Coastal Supervisor Dan Gjerde noted that he supported the idea because, “If any lodging operators are foreclosed on or go into bankruptcy that would delay it by years.”
Does Supervisor Gjerde know something about the Coastal lodging industry collapse that the rest of us don’t yet know?
Mendo’s $20-Mil Homeless Strategic Plan
On Monday, April 20, Mendo presented its long-awaited (two years in the making) “Strategic Plan To Address Homelessness In Mendocino County.” The recipients were everyone, aka, the Continuum of Care Committee, aka co-conspirators for those of you of a skeptical perspective.
Supervisor John McCowen said time and again in open Board meetings that the plan would incorporate the Marbut recommendations as directed by the Supervisors two years ago. But besides a few grudging passing references to the Marbut report, there’s no list of recommendations or objectives deriving from Marbut, much less how his phantom recommendations might be implemented.
Instead we get page after page after page of the usual generic homeless agency pablum, including a laughable (unless you’re homeless) four-page chart showing each of the many local continuum of care members and how much funding they get from each grant source and what it’s supposed to be spent on.
Surprise! The bulk of the money goes to various County Health and Human Services Agency programs along with Redwood Community Services and their many local affiliates and subsidiaries.
$925k goes to the Continuum of Care itself for “Rental assistance/rapid rehousing, operating subsidies and reserves, landlord incentives, outreach and coordination (including employment), prevention and shelter diversion to permanent housing.”
Our favorite is $121k to Redwood Community Services for “Housing navigation expertise to develop and secure transitional and permanent housing solutions.”
There’s $1.7 million for “Permanent supportive rental housing for people living with a serious mental illness who are homeless or at risk of homelessness.”
HHSA itself got $75k for “Assistance in the coordination and implementation of local homelessness plans.”
One line item for almost $1.7 million goes to “Redwood Quality Management Company and their subcontracting agencies” which allegedly “Benefits individuals with severe mental illness in need of case management and housing support.”
A quick summation of the total is over $20 million just for this fiscal year, depending on how you spread some of the larger multi-year grants.
If you use their own grossly inflated and obviously self-interested “Point In Time Counts,” there were just over 1200 sheltered and unsheltered people in 2016 which came down to around 800 in 2019 (but much of that was re-housing for people displaced by the 2017 Redwood Complex Fire). There were 123 chronically homeless persons, some of whom were sheltered.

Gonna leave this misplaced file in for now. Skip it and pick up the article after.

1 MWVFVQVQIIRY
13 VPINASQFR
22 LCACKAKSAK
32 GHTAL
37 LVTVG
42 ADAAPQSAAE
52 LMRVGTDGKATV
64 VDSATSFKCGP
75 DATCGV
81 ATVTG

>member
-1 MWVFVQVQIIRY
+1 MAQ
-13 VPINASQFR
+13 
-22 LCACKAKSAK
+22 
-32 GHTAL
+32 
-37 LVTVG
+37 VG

Just for the sake of mathematics: 800 persons divided by $20 million = $25,000 per homeless person (on the high end of the count), and $20 million divided by 123 = about $160k per chronically homeless person on the low end.
For that money, the homeless continuum of care collective’s “Strategic Plan” concludes “The goals, strategies, action steps delineated in this section were derived over the course of approximately four months by the Strategic Planning Committee (Strategic Planning Committee) of the CoC governing board. Many of the recommendations from the Homeless Assessment are included as strategies here. In addition, the Strategic Planning Committee benefitted from technical assistance provided by the Technical Assistance Collaborative through a grant from the Department of Housing and Community Development to improve the delivery of homelessness programs. The Strategic Planning Committee was inspired by the All Home collaborative of Kings County, Washington in deciding on its overarching goals.”
And what are those overarching goals?
Goal 1: Making Homelessness Rare [a list of items beginning with the words, “promote,” “identify,” “review,” and “source”].
How We Will Know It Worked?
We will see a 5% annual decrease in the total number of homeless as measured by HUD’s Longitudinal Systems Analysis (LSA).
Goal 2: Making Homelessness Brief and One-Time [a similar list of non-specific “strategies”]
How We Will Know It Worked?
We will see a 5% annual decrease per year in the length of time that people are homeless as measured by HUD’s LSA.
Goal 3: Improve community and policy maker engagement around homelessness
How We Will Know It Worked?
We will see increased engagement of residents as measured by increased attendance at CoC board and committee meetings.… We will see increased engagement and leadership of business and faith leaders increased attendance at and/or joining the CoC board.… We will see homeless services expanded to the outlying regions of the County, such as the South Coast and North County, including Covelo.
Goal 4: Improve the CoC’s capacity to govern itself.
How We Will Know It Worked?
We will have effective and efficient governance at the CoC and within the homeless system infrastructure as measured by surveys conducted before and after listening sessions by whomever conducts listening session.
HHSA and CoC contracts all include measurable performance measures."
Which they clearly don’t. Marbut might laugh, but he would not approve.
Measure B Funds Transfer